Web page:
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Short and Tweet: Attention Grabbers on Twitter Share Universal Wisdom

Copywriter Joshua Allen says of his Twitter presence: "I never want my tweets to rely on specific context. I want them to be something anyone could read and understand."
Copywriter Joshua Allen says of his Twitter presence: "I never want my tweets to rely on specific context. I want them to be something anyone could read and understand." (Washington Post Photo Illustration; Images From The Web)

Dinty Moore, an Ohio University professor and editor of literary journal Brevity, thinks it counts. When sent about a dozen anonymous tweets from various prominent Twitterers, and asked if any of them have the hallmarks of art, Moore selects two. Both belong to Sacca.

"They raise questions," Moore says. "They don't answer questions. You want to know more about these airport people." You want to know what that suit looks like. "Like poetry, very short prose pieces are all about compression. Every word and detail must do triple duty to set a mood." Sacca's tweets leave enough detail in for intrigue, letting metaphor and irony do the rest.

Nearly a half-million people agree with Moore's assessment: Sacca is one of the few non-famous people to regularly appear as one of the 100 most-followed Twitterers, according to Twitterholic.com, an independent site that ranks users by followers. He had 417,000 when research for this article began and gained 30,000 more in the course of a week.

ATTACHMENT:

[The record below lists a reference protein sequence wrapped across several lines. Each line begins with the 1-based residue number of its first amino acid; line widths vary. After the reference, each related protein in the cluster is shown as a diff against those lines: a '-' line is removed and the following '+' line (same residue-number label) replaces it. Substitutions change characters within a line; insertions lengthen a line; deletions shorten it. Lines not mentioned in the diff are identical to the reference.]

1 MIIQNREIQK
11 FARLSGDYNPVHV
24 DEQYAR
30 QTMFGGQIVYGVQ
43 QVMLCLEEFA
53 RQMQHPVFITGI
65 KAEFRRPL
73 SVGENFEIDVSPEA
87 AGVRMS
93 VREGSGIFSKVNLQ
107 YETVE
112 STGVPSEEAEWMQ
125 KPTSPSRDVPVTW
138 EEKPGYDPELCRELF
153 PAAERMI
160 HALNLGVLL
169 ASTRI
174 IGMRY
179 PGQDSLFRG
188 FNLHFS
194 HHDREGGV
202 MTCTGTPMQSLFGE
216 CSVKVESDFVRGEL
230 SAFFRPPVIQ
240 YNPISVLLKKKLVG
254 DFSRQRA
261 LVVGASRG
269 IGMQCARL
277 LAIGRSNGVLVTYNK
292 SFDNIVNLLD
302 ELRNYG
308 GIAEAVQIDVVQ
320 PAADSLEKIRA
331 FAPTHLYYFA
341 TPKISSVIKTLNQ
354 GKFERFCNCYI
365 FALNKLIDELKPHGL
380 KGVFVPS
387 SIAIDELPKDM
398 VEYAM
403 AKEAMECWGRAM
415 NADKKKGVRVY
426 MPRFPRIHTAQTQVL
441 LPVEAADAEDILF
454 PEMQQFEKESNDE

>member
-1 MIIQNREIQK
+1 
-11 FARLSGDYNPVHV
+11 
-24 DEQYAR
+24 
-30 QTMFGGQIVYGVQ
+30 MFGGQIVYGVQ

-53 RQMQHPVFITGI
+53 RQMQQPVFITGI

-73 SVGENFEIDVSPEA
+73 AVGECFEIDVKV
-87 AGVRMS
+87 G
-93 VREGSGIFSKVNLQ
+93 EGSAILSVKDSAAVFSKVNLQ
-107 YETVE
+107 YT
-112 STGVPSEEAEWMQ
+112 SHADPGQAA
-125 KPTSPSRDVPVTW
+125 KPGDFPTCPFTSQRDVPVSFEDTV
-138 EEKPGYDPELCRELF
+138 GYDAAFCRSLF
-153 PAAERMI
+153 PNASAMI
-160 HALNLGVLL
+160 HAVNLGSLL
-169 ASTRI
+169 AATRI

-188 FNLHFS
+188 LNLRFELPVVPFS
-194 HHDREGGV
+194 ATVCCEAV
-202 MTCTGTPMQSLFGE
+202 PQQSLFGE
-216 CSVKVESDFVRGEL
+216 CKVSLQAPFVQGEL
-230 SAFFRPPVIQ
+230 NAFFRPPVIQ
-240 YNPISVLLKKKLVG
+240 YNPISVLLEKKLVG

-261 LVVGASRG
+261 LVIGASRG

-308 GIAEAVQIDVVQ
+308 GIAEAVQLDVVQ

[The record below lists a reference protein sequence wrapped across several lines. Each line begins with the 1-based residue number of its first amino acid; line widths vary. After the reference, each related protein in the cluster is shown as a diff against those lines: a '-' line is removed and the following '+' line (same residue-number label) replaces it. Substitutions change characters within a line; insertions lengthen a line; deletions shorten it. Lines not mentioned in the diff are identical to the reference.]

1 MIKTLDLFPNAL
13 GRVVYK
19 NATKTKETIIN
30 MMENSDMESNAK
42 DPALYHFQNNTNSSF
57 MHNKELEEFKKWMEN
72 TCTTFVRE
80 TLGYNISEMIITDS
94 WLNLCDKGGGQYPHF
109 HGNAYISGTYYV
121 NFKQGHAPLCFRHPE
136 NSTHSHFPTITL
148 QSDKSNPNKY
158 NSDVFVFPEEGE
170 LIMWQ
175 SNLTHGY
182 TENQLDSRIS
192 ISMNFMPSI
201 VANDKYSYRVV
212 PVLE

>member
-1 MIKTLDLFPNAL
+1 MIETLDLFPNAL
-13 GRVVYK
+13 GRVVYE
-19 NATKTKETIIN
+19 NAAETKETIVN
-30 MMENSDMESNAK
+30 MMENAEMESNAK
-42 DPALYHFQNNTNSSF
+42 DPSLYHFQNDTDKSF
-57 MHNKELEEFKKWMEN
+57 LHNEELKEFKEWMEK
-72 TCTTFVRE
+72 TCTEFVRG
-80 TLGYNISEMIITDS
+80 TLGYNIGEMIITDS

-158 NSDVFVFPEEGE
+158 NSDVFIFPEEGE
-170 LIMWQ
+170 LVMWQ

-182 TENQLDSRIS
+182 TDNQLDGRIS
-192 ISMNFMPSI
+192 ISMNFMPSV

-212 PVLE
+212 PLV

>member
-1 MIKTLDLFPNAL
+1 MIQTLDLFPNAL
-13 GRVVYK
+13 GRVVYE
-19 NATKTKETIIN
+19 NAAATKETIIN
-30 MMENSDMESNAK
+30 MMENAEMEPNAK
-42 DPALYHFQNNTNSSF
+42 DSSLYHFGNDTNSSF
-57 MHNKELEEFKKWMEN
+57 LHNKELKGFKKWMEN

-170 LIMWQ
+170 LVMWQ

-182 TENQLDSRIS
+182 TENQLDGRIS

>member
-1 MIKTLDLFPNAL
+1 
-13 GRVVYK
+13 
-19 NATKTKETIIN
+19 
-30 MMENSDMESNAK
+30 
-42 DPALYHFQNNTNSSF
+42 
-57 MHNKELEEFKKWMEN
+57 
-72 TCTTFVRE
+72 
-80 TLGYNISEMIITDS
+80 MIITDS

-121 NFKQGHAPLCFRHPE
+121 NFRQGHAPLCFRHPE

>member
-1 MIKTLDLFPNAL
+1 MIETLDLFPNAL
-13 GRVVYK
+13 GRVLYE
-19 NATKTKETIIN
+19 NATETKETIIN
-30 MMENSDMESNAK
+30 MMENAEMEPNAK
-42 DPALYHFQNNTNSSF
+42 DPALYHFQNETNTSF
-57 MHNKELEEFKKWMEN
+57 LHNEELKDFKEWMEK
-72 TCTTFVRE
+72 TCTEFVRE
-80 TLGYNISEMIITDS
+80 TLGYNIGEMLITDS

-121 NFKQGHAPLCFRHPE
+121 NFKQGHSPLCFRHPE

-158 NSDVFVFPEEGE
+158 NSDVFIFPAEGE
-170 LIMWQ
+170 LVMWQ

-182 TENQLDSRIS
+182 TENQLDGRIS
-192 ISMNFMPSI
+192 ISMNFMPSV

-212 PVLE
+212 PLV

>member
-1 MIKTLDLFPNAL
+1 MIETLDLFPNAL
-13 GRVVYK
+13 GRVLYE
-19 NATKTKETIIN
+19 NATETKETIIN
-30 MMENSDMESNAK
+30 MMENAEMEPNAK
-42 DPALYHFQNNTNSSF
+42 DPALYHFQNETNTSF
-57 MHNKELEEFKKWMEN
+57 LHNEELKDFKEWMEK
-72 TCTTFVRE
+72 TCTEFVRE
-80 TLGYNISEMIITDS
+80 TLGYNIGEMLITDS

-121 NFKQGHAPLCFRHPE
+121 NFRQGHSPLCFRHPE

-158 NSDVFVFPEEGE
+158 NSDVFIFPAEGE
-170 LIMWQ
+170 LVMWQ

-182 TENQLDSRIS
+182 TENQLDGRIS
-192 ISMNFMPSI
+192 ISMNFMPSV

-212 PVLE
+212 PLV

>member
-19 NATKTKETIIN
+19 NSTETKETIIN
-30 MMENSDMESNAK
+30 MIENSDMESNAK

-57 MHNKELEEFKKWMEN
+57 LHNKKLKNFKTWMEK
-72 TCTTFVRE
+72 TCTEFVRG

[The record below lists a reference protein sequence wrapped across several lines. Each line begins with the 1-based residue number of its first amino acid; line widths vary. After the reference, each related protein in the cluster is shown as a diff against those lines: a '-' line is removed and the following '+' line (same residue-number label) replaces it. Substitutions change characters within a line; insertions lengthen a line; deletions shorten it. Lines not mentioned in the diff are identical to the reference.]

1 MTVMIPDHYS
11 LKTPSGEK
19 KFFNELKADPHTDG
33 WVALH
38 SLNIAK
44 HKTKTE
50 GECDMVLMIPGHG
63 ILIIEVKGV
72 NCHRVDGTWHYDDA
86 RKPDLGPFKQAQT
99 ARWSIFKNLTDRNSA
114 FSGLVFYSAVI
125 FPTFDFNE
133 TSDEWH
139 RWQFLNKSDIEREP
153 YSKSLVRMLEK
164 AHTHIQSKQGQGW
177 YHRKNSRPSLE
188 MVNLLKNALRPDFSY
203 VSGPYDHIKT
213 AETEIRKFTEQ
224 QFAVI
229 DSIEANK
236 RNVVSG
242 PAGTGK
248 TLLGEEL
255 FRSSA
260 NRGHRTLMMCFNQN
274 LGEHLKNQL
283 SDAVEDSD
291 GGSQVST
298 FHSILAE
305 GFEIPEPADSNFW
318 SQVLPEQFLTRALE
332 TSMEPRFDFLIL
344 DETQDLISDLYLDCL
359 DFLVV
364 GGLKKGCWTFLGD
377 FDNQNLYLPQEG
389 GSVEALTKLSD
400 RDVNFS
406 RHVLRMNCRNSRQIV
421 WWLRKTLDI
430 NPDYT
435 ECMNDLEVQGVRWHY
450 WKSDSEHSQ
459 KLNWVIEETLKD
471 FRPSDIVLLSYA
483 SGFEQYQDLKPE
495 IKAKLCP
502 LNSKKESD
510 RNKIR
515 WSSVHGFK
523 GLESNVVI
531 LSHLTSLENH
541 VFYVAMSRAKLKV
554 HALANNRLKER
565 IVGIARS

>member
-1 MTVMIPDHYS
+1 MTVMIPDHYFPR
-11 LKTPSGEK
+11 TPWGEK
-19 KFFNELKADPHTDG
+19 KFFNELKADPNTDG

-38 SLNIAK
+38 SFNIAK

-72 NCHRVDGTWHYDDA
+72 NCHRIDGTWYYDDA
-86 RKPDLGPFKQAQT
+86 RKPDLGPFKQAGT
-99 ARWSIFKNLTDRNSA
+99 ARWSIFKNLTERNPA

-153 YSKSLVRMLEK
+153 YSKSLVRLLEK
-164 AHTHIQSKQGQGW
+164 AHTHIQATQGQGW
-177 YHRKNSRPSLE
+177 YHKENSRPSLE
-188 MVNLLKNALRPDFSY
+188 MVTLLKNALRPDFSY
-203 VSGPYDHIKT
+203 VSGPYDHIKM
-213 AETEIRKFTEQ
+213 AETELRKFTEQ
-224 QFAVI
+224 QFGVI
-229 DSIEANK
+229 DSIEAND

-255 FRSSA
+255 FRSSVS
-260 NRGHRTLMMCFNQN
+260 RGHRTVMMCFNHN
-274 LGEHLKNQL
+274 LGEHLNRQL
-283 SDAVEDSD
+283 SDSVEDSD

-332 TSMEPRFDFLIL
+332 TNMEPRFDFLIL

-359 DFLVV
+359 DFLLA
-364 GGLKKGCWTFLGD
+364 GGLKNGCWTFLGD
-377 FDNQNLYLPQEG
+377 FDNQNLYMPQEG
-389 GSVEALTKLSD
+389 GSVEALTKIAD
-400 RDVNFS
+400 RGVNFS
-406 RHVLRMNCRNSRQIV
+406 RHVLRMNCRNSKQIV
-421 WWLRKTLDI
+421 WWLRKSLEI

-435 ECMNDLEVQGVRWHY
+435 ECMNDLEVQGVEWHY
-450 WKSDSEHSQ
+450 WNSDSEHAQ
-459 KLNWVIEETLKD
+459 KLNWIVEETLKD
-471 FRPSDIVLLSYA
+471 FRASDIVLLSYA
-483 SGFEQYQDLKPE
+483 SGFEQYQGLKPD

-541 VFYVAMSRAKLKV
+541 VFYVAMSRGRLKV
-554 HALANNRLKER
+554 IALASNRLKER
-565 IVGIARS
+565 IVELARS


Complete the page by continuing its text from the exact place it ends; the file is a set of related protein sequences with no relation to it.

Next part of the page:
Following Sacca's feed over the course of several days reveals more about his Twitter personality: impish, winking, often faux-clueless.

"It will be unsettling," he comments one day, "when the oldest woman in the world dies and then we don't have one anymore."

Some earnest literalist immediately writes to correct him, to inform him that the next oldest woman will simply get a promotion.

"Oh, good point," Sacca responds. "Well, definitely after that woman dies then. Then we're done. Right?"

The more one follows him, the less it feels like reading about a stranger's day and the more it feels like keeping up with a favorite satirical author. "In a medium like Twitter, the literary work isn't the tweet," O'Reilly says. "It's the persona that you're putting together."

Whether volumes of Twitterature will enter the literary canon is unknowable.

But if Mark Twain, Dorothy Parker and Oscar Wilde were still alive, they would probably all be on Twitter.


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